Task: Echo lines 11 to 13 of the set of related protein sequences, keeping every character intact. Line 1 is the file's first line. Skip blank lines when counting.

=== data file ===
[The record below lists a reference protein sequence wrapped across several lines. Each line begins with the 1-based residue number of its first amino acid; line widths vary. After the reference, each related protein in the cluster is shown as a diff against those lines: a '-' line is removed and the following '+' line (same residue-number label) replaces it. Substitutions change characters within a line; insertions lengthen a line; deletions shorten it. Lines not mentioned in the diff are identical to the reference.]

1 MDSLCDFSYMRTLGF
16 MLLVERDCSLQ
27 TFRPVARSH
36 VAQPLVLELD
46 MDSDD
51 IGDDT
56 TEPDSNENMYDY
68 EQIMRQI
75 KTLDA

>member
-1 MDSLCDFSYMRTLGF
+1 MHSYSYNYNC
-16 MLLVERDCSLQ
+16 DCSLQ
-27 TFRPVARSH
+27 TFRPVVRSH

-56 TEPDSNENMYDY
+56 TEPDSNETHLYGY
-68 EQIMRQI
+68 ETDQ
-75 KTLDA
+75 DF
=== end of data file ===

>member
-1 MDSLCDFSYMRTLGF
+1 MHSYSYNYNC